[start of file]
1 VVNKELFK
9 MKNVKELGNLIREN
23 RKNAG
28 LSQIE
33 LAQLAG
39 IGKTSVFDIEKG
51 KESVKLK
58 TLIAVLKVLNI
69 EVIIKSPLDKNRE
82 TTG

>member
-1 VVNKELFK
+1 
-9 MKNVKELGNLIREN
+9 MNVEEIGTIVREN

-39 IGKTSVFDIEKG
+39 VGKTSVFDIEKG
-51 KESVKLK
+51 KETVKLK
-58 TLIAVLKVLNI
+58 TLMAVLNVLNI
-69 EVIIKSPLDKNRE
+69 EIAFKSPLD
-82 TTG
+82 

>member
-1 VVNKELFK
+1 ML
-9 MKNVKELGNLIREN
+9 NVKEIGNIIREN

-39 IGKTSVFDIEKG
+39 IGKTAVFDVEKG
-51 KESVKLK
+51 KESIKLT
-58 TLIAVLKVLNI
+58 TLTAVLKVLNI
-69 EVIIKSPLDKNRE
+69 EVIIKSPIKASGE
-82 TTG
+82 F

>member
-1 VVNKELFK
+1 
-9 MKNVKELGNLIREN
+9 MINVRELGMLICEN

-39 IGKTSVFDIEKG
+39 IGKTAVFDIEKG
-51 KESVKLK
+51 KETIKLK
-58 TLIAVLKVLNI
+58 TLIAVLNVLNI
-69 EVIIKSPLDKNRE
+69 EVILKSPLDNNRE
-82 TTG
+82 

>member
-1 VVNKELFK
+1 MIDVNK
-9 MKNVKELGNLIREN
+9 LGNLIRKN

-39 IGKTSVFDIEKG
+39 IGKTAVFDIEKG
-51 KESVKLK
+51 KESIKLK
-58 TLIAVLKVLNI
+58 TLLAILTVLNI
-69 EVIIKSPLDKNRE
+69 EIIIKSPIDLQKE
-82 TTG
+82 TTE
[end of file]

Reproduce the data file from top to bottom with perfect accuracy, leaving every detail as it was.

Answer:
1 VVNKELFK
9 MKNVKELGNLIREN
23 RKNAG
28 LSQIE
33 LAQLAG
39 IGKTSVFDIEKG
51 KESVKLK
58 TLIAVLKVLNI
69 EVIIKSPLDKNRE
82 TTG

>member
-1 VVNKELFK
+1 
-9 MKNVKELGNLIREN
+9 MNVEEIGTIVREN

-39 IGKTSVFDIEKG
+39 VGKTSVFDIEKG
-51 KESVKLK
+51 KETVKLK
-58 TLIAVLKVLNI
+58 TLMAVLNVLNI
-69 EVIIKSPLDKNRE
+69 EIAFKSPLD
-82 TTG
+82 

>member
-1 VVNKELFK
+1 ML
-9 MKNVKELGNLIREN
+9 NVKEIGNIIREN

-39 IGKTSVFDIEKG
+39 IGKTAVFDVEKG
-51 KESVKLK
+51 KESIKLT
-58 TLIAVLKVLNI
+58 TLTAVLKVLNI
-69 EVIIKSPLDKNRE
+69 EVIIKSPIKASGE
-82 TTG
+82 F

>member
-1 VVNKELFK
+1 
-9 MKNVKELGNLIREN
+9 MINVRELGMLICEN

-39 IGKTSVFDIEKG
+39 IGKTAVFDIEKG
-51 KESVKLK
+51 KETIKLK
-58 TLIAVLKVLNI
+58 TLIAVLNVLNI
-69 EVIIKSPLDKNRE
+69 EVILKSPLDNNRE
-82 TTG
+82 

>member
-1 VVNKELFK
+1 MIDVNK
-9 MKNVKELGNLIREN
+9 LGNLIRKN

-39 IGKTSVFDIEKG
+39 IGKTAVFDIEKG
-51 KESVKLK
+51 KESIKLK
-58 TLIAVLKVLNI
+58 TLLAILTVLNI
-69 EVIIKSPLDKNRE
+69 EIIIKSPIDLQKE
-82 TTG
+82 TTE